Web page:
Michael Anastasio (born 1948) led two national science laboratories during a time of transition. He was the director of the Los Alamos National Laboratory and president of the Los Alamos National Security LLC, the company that operates the laboratory. He is the former director of Lawrence Livermore National Laboratory (LLNL). The University of California Board of Regents appointed Michael R. Anastasio the director of LLNL on June 4, 2002. He started on July 1, 2002. In 2005 he became the president of the Los Alamos National Security LLC, and became the director of the Los Alamos National Laboratory on June 1, 2006. During his directorship at Lawrence Livermore, the laboratory won 25 R&D 100 Awards and maintained its world-class leadership position in high-performance computing and its application to global climate modeling.
He has a bachelor’s degree in physics from Johns Hopkins University and earned M.S. and Ph.D. degrees in theoretical nuclear physics from the State University of New York at Stony Brook. His career at LLNL began in 1980 as a physicist in B-Division, one of the two nuclear weapons design divisions. He participated in the development of the W87, W84, and B83 warheads and 10 nuclear tests; he was project physicist on four of these tests. In 1991, he was made B-division leader and program manager responsible for primary weapons design. From 1996 to 2001, he served as associate director for Defense and Nuclear Technologies, responsible for all activities in the laboratory’s nuclear weapons program. In that capacity, he was instrumental in the development and execution of the national Stockpile Stewardship Program. From 2001 to 2002, Anastasio served as LLNL’s deputy director for Strategic Operations.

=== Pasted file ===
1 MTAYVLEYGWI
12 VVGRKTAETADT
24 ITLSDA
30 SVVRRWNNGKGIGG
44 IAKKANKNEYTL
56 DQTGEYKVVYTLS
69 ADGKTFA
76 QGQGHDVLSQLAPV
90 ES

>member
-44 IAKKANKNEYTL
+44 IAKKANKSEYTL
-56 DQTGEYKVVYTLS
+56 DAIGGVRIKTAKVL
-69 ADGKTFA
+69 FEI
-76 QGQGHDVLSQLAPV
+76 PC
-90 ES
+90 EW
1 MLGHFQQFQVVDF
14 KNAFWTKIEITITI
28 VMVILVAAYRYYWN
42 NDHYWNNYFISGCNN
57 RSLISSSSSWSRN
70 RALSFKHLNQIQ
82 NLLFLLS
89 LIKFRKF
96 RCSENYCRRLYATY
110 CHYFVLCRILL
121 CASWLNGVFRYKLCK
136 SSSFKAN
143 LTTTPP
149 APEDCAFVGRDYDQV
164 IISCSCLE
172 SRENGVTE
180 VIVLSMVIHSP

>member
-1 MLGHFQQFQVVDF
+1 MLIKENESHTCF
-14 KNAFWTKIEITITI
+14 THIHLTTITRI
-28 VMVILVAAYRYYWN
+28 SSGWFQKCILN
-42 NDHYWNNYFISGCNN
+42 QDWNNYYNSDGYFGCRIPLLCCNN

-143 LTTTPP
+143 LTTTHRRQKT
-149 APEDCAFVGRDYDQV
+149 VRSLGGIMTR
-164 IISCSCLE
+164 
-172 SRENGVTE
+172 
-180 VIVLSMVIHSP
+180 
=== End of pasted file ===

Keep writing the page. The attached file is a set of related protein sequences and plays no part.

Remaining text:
He has 18 publications in intermediate energy theoretical nuclear physics and 800 citations. He received the Department of Energy Weapons Recognition of Excellence Award in 1990 and is a member of Sigma Pi Sigma, the national physics honor society; U.S. Strategic Command, Strategic Advisory Group; and the Defense Science Board Task Force on Nuclear Capabilities.
He retired from his position as Laboratory Director at Los Alamos National Laboratory on June 1st 2011.